• Spiel

    What a bunch of pissy little skirts posting on this thread today.

    Nuge is a bonafide top 1/2 C in the NHL and has been since he was drafted. He is only 22 years old and has out performed every other player in his draft year.

    He has played on the worst team in the history of the NHL (10 years no playoffs, 4 #1OV draft picks) and you still can’t give him credit for what he has accomplished.

    You don’t deserve good players!

  • Spoils

    Nuge had 15pt in 6 games where the next closest scorer for Canada had 9. he is going to be dangerous when he develops man strength.

    That said, I think the Pou-Nuge-Ebs line might need to be shuffled. They’ve got nothing out there.

      • Soiled Trousers

        Actually I’m pretty sure Katz would love to see the media preaching patience and continued support of the 58th version of the rebuild. This team has been crap for ten years yet the same message keeps getting sent, “Have patience, give it time, go to games, buy merchandise”. If pointing out the facts makes me a tinfoil hat loser then so be it.

        The fact is we both know that the MSM, yourself included, doesn’t have the stones to lay down the truth about this franchise. Namely, Katz is a crooked scumbag who has bilked the taxpayers and fans out of their money for his entire life. He is the worst owner in franchise history and that includes Pocklington. The boys bus are the worst group on mangers in the history of this team and they should be fired on principle alone. There is something wrong with the core group of players and someone needs to be traded, again on principle alone.

        I know you will never admit this because Katz would have you blackballed faster than he would steal a nickel from his owe mother. But whatever, just because no one will write it doesn’t mean it’s not true.

        • Jay (not J)

          Time to adjust the meds, dude. Comparing Daryl Katz to Peter Pocklington just looks like a really awkward attempt at insulting the owner by a guy who doesn’t know his team’s history. I didn’t get any reason at all from Willis’ previous article why I should pay any attention to what this team does for the next 6 months and it certainly didn’t give me a ‘gotta go get an orange ball cap’ feeling. I really don’t understand the point of coming on here and just insulting the authors. Maybe they’ll be stricken by your brilliance and beg you to become a paid contributor? Good luck.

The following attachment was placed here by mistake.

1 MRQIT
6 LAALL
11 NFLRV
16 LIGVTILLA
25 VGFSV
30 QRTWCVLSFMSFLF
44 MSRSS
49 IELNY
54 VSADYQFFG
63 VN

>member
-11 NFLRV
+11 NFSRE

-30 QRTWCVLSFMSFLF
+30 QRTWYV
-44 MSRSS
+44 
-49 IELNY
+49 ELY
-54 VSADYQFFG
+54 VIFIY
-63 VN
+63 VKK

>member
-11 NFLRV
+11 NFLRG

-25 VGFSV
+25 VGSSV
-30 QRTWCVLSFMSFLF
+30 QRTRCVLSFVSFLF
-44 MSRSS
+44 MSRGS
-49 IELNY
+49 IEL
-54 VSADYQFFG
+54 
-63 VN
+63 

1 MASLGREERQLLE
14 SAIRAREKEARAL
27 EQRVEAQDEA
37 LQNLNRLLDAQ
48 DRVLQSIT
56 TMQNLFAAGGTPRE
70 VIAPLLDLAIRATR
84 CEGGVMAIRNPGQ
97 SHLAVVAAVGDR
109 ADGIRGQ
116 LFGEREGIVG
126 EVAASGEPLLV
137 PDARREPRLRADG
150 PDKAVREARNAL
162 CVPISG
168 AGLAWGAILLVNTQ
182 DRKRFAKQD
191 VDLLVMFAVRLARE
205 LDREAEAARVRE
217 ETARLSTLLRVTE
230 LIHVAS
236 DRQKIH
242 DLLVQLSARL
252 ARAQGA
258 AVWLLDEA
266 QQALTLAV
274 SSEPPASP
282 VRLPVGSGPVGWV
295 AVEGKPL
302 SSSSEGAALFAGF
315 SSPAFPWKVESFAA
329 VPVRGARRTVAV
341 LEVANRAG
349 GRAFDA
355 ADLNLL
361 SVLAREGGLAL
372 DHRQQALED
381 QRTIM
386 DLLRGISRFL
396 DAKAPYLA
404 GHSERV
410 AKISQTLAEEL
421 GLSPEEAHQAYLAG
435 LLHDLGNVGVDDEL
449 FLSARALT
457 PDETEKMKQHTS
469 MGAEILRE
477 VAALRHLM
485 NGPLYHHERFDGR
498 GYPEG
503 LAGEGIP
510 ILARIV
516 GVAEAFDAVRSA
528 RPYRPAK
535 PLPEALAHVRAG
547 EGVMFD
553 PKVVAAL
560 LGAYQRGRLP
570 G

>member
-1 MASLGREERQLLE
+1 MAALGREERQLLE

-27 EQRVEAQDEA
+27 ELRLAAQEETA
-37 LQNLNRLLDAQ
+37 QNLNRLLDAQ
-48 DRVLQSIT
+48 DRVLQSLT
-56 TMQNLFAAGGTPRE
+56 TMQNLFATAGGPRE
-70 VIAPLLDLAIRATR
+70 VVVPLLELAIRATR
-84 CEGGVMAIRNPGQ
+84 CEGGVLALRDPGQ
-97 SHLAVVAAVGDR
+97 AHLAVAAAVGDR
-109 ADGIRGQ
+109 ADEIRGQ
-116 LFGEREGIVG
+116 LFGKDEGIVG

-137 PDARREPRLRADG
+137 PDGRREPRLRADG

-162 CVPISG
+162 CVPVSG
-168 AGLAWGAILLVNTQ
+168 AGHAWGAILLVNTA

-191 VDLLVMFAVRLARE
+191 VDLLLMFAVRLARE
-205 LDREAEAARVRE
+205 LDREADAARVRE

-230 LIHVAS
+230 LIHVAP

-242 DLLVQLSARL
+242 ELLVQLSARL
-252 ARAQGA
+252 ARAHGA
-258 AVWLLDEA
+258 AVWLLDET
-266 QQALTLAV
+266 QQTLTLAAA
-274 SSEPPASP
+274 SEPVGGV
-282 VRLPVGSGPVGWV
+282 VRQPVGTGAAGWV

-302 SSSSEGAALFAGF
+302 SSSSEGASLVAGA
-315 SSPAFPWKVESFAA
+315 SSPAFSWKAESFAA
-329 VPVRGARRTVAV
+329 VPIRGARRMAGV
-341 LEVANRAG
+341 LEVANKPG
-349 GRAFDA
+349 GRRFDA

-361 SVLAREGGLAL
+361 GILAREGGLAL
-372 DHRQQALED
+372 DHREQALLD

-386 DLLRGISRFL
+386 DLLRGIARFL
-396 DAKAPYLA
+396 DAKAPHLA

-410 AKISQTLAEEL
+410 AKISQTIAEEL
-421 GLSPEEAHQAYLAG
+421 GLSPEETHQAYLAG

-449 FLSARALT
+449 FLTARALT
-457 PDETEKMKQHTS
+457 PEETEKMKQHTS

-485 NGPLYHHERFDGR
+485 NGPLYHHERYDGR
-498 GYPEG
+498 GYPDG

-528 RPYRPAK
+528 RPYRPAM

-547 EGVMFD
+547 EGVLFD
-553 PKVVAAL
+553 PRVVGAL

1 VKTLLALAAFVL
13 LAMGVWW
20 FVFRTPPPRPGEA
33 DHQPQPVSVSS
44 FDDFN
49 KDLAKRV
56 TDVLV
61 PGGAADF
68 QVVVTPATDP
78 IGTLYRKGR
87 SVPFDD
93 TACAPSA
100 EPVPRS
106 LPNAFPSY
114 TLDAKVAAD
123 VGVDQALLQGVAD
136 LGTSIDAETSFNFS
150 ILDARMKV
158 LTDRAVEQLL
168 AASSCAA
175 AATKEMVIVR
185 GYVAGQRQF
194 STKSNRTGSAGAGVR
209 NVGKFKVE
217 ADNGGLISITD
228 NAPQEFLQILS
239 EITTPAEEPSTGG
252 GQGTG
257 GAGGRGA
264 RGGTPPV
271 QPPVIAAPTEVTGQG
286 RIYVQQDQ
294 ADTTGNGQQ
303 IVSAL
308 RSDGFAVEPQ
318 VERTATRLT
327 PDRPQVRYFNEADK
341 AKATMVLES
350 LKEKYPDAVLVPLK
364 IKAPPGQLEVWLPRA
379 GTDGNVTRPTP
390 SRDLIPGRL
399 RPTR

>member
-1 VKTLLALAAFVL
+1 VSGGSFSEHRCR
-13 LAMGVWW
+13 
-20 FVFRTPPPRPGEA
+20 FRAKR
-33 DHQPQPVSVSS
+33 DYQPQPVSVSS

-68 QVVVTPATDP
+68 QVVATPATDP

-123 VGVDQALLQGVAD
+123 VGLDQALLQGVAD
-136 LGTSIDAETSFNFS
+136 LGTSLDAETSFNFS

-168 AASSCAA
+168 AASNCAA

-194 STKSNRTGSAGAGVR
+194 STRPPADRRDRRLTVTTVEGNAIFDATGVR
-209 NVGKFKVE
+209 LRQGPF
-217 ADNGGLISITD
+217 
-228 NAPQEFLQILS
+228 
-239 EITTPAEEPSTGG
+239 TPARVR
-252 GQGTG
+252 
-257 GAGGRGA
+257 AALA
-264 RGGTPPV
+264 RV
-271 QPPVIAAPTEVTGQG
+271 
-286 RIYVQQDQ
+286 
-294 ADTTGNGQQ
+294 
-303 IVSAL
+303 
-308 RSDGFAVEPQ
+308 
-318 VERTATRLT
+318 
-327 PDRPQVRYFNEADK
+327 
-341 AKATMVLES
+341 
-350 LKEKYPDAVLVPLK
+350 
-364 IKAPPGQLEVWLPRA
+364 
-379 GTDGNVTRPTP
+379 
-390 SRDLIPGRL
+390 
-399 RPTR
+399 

• Soiled Trousers

          What on Earth are you talking about? If Katz blackballed every journalist who said negative things about the Oilers there would be no one left covering the team.

          If you wanna rag on Stauffer for being an Oilers-stooge, that’s one thing. But Willis doesn’t draw a paycheque from the Katz Group, so what is he supposed to be afraid of exactly?

          As for patience, what choice do we have? You can’t snap your finger and have Shea Weber on your team. Chia will make a trade when he uncovers the right deal, until then all we can do is hope Ebs and Nuge get out of their slumps.

        • AJ88

          Well thanks for the “truth” “tinfoil hat loser”. We can all go to bed tonight knowing Katz is a crooked scumbag. You better look more thoroughly on how the CoE is doing on future property taxes from the ice district…

          • Soiled Trousers

            “no matter what variables are used, articles published in peer-reviewed economics journals contain almost no evidence that professional sports franchises and facilities have a measurable economic impact on the economy.”

            Hmmmm, it seems you may not be correct. But that can’t be true, I mean, politicians and billionaires wouldn’t fudge the truth for their own gain would they?

        • AJ88

          Buy more Oilers merchandise and keep watching the games on TV and in person.

          The more you buy, the better the team will do.

          You want to help the team do better don’t you?